Building Pathology: restoration and durability of masonry construction;
French: Restauration et durabilitÚ de mašonnerie;
Romanian: Patologia cladirilor: reparatii si durabilitate pentru constructii de caramida
Early in the process of addressing the needs of contemporary masonry structures we have to face two problems:
Model building codes (i.e. UBC, BOCA, NBC in Canada, etc.) have ballooned in size, price, and complexity. They are reissued every three years or so, making their producers more publishers of dubious material than problem solvers. The sponsoring organizations have become, more often than not, part of the problem, rather than the solution. In their futile attempt to include prescriptive "how to" language, their respective codes ended up becoming difficult and unwieldy.
Masonry used to be an art and a science, yet after the second world war the art and pride that used to come with this craft diminished, and most masonry practitioners (architects, engineers, tradesmen) just do not have the time, inclination, and background to understand the underlying science.
Budget restraints combined with technology that is moving too fast for the various training programs that prepare masonry craftsmen.
Unfortunately, the life of masonry structures in North America is short and troubled. In my practice I see most masonry or stone veneers developing problems in 10-15 years of service. These problems become increasingly serious, generally before most buildings are less than 30 years old. At this point the rehabilitation needs of these existing buildings should be outpacing new construction. On the other hand, older, mostly load bearing masonry buildings, are getting to a point where more and more owners and developers decide in favor of retrofits rather than demolition. Retrofitting older buildings often involves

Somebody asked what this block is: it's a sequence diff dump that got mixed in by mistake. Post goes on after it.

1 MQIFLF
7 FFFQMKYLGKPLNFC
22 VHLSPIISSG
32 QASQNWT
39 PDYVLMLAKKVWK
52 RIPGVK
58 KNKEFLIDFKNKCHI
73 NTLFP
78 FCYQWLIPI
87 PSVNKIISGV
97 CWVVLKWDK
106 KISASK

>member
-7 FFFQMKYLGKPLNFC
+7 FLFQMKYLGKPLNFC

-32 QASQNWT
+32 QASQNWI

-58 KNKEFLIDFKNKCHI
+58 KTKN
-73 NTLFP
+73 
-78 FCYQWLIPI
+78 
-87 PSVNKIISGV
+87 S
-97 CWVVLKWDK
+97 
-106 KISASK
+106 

upgrading the building shell so that both safety and environmental concerns
(temperature and humidity) can be satisfied. However, especially in the case
of older masonry buildings there are special problems due to the fact that
they were not designed or built to operate within tight envelopes. The problems induced by these modified environments become acute at the high humidity levels required for the operation of modern construction. Unfortunately, general
guidelines are difficult, if not impossible to develop. Many contemporary
retrofitting methods will adversely affect the durability and the way these
old masonry buildings behave. Recognizing this need for better approaches,
owners should attempt to develop guidelines specific to their real estate portfolio. Erratic fixes, performed under duress after minor nuisances were allowed to become major problems, usually create rather than solve failures down the road. Ideally these guidelines should be independently developed, and include comprehensive checklists for the investigation, analysis, materials and construction process inspection, and long term monitoring of buildings. The most promising retrofit approaches for the particular type of building, loading and environmental conditions should be identified with a view towards the potential long-term behavior and impact on masonry walls.
Things become really complicated when we have to deal with the durability of masonry claddings; not only this depends on the masonry and building details, but also on the type, quality, and installation parameters of the anchorage system to the structure, as well as the back-up system itself. The problem in masonry claddings versus their load bearing counterparts is that they often have inadequate thermal mass and are prone to more movement. These induce additional stresses that cannot be handled effectively when new, much less after a few years of shrinkage, freeze-thaw cycles, and differential movement among others.